The Church at Pergamos, Part 2 of 4 (series: Lessons on Revelations)

by John Lowe
(Woodruff, S.C.)

13 I know where you live—where Satan has his throne. Yet you remain true to my name. You did not renounce your faith in me, not even in the days of Antipas, my faithful witness, who was put to death in your city—where Satan lives.

“I know where you live—where Satan has his throne. Yet you remain true to my name.” Loyalty to the Lord’s Person was being maintained in a most difficult and dangerous place—“where Satan has his throne.” He praises those, who were dwelling in the shadow of Satan’s throne, for their faithfulness to His name. They might have saved themselves from persecution by merely whispering His name among themselves. Or they might have concluded that they must get along with Satan’s crowd, and so, in order to maintain peaceful coexistence and satisfy the enemy, they wouldn’t make a spectacle of themselves by identifying themselves publicly with Jesus Christ. But no, they maintained a love for, and loyalty to, Christ’s name, and He appreciated their stand. The reference to Satan is a reminder that their persecution is a product of spiritual warfare rather than simple government persecution.

Christ’s name stands for Himself. It represents the fullness of His divine Person, His deity, His sinlessness, and His saving work for sinners. To “remain true to my name” is not the equivalent of caring a card or wearing a medal to show that one belongs to some “holy name society.” Rather, it is holding to the firm conviction that He is the Lord Jesus Christ—“Lord” Master, “Jesus” Mediator, “Christ” Messiah. His name suggests His honor, His glorious nature, His holy character, and His redeeming power.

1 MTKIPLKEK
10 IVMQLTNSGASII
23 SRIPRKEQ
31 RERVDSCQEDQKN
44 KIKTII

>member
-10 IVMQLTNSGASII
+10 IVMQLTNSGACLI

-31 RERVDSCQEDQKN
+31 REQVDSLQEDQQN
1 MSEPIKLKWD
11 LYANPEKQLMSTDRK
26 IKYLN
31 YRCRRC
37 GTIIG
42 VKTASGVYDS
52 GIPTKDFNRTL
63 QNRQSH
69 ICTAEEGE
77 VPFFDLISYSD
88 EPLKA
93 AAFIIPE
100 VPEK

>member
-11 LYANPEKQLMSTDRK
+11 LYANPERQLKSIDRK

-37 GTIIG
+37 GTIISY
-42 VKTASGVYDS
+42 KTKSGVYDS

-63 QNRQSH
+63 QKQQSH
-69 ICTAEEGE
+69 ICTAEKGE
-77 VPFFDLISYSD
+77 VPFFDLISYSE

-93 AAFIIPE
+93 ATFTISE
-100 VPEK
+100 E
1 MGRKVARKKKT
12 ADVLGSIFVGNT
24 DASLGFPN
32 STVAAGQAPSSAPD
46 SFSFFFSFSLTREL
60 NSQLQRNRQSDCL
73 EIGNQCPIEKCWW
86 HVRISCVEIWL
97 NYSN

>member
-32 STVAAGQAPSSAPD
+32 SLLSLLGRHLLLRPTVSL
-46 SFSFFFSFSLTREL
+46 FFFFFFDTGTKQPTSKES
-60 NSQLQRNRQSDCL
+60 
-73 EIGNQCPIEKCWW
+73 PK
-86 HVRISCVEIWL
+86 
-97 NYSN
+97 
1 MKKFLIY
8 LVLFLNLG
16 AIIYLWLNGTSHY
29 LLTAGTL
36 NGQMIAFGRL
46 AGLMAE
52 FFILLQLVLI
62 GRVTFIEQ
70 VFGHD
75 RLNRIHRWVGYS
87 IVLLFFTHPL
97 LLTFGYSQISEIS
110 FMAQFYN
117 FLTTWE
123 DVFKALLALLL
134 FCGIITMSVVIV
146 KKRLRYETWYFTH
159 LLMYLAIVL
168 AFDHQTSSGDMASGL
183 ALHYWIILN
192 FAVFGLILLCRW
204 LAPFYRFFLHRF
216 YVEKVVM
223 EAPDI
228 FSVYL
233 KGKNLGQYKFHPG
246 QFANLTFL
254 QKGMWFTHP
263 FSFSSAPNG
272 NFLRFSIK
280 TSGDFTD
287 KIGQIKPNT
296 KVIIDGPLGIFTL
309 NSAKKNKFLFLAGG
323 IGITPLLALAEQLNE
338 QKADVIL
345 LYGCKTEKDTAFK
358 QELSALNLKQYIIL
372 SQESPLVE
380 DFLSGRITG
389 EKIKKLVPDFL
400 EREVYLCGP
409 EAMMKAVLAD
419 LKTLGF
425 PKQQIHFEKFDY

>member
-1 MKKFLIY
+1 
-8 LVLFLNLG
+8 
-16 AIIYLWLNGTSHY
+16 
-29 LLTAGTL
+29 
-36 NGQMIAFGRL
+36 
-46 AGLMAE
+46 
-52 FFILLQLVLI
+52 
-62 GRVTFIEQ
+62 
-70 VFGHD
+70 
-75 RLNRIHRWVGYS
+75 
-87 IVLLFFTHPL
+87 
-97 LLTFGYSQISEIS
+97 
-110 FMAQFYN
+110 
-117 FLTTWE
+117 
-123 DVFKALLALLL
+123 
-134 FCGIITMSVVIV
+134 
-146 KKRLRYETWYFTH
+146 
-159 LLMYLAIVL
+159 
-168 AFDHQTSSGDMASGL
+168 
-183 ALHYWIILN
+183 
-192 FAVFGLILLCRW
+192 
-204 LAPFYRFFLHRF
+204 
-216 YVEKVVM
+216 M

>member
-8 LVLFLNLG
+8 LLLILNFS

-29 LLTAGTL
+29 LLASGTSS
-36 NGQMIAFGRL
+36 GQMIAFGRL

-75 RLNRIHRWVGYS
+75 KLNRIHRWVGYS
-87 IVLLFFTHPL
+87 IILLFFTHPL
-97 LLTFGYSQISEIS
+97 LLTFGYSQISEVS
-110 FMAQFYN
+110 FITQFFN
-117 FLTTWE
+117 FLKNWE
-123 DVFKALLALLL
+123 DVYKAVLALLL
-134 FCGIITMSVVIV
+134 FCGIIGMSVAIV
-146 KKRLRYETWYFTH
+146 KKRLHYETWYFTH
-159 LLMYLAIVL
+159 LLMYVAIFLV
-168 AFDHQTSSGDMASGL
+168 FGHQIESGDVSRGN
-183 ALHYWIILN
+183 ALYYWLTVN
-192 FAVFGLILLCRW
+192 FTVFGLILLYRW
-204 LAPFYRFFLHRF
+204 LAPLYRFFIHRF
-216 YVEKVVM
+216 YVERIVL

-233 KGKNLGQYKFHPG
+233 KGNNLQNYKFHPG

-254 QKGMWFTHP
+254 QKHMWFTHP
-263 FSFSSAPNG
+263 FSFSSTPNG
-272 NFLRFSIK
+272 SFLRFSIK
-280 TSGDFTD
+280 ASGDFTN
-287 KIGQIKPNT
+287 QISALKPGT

Satan’s ambition from the very beginning has been to exalt his throne above the stars. It was this which brought about his fall. Satan is a created being and therefore possesses none of the attributes of deity. He is not omniscient, though he does have at his disposal an efficient organization of fallen angels and demons united in a highly functional system of espionage and obstruction. When Daniel began to pray, for example, that organization went to work to hinder and obstruct the answer (Daniel 10:12-14, 20-21). Satan is not omnipotent, even though he is very powerful and exerts his power through a hierarchical structure made up of thrones, dominions, principalities, powers, the rulers of this world’s darkness, and wicked spirits in high places (Ephesians 6:12; Colossians 1:16; 2:15). Nor is Satan omnipresent. As a created being, he can be in only one place at a time. He appeared before the Lord in the book of Job from his wanderings to and fro across the face of the earth. He is “the prince of the power of the air (Ephesians 2:2) and, as such, no doubt has a throne somewhere in the heavenlies. He is also “the prince of this world” (John 12:31) and, as such, maintains a throne somewhere on earth. In John’s day, it was at Pergamos. Now Satan’s throne is not in hell. This whole idea of Satan’s headquarters being in hell is preposterous. He has never been in hell because hell hasn’t opened up for business as yet. Satan’s “the prince of this world” (John 12:31; 40:30; 16:11). Christ himself said so on at least three occasions. Paul and John taught likewise that Satan held leadership over this world system (2 Corinthians 4:41; Ephesians 2:2; 1 John 4:3-42; 5:19). His rule extends to both the celestial and the terrestrial spheres.